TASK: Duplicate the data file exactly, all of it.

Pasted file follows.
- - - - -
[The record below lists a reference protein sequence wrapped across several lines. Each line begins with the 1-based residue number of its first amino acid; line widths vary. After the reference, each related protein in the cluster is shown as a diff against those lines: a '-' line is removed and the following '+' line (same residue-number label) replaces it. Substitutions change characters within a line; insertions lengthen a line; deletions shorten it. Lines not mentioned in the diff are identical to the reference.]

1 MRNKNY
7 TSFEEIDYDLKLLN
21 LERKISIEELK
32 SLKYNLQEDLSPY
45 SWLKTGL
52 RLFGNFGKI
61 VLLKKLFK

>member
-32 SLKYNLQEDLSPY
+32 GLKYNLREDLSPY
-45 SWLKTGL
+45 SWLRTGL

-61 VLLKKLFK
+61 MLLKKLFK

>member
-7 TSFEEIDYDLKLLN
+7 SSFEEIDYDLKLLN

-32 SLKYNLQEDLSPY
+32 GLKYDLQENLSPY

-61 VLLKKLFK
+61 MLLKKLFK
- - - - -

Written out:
[The record below lists a reference protein sequence wrapped across several lines. Each line begins with the 1-based residue number of its first amino acid; line widths vary. After the reference, each related protein in the cluster is shown as a diff against those lines: a '-' line is removed and the following '+' line (same residue-number label) replaces it. Substitutions change characters within a line; insertions lengthen a line; deletions shorten it. Lines not mentioned in the diff are identical to the reference.]

1 MRNKNY
7 TSFEEIDYDLKLLN
21 LERKISIEELK
32 SLKYNLQEDLSPY
45 SWLKTGL
52 RLFGNFGKI
61 VLLKKLFK

>member
-32 SLKYNLQEDLSPY
+32 GLKYNLREDLSPY
-45 SWLKTGL
+45 SWLRTGL

-61 VLLKKLFK
+61 MLLKKLFK

>member
-7 TSFEEIDYDLKLLN
+7 SSFEEIDYDLKLLN

-32 SLKYNLQEDLSPY
+32 GLKYDLQENLSPY

-61 VLLKKLFK
+61 MLLKKLFK